Hawaii’s loss may be Ladakh’s gain.
Alternative sites such as Hanle in Ladakh are being considered for the Thirty Metre Telescope project -- proposed to be the largest telescope -- after protests in Hawaii stalled its construction.
The telescope was to be constructed at Mauna Kea in Hawaii but protests by the indigenous population blocked the project.
“The construction was expected to start on Mauna Kea, Hawaii in 2015. However, it is now stalled due to the recent decision of the Supreme Court of Hawaii, revoking the construction permit on procedural grounds.”
“The State of Hawaii agencies are working on the permit process following the prescribed procedure by the court. TMT is pursuing the matter in consultation with the University of Hawaii (land lease holder) and other agencies. It seeks to construct TMT on Mauna Kea, which is the preferred choice,” said Bacham Eswar Reddy, programme director.
However, the project partners are also looking at alternative sites, both in the northern and southern hemispheres. These include sites in Chile, Hanle, Ladakh and others that are being evaluated for technical and logistical suitability.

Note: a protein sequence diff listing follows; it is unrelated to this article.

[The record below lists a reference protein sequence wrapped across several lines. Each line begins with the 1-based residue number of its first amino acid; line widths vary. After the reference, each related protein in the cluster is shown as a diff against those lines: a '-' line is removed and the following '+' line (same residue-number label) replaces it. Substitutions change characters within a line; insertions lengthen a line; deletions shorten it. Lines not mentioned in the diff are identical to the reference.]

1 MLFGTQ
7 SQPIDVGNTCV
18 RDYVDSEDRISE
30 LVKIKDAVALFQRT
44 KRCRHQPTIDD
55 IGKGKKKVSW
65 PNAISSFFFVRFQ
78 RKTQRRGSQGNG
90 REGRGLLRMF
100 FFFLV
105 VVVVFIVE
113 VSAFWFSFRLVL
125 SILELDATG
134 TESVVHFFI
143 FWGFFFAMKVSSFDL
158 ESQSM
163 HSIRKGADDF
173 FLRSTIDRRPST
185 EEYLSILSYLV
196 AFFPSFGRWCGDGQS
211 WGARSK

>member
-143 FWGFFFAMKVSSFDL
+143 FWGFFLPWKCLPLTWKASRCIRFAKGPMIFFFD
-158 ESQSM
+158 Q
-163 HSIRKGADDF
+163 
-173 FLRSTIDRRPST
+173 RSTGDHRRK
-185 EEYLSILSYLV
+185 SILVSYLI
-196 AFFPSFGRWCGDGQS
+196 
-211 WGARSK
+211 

“It is expected that on-site civil work on the project may be delayed by about 18-24 months. However, work on telescope and observatory subsystems continues across the partnership,” Reddy added.
India is a 10% partner in the TMT project, which includes China, Japan, Canada and the US. On the Indian side, the project is being handled by the Ministry of Science and Technology and Department of Atomic Energy.
“The project is expected to improve employment opportunities for the local people besides development of the region. TMT being the largest optical and infrared telescope in the northern hemisphere will strengthen the domestic programme of the country in this field and lead to several discoveries, which will inspire future generations,” said Reddy.
“The project will also help develop state-of-the-art technologies and expertise in the country,” an official of the Ministry of Science and Technology said.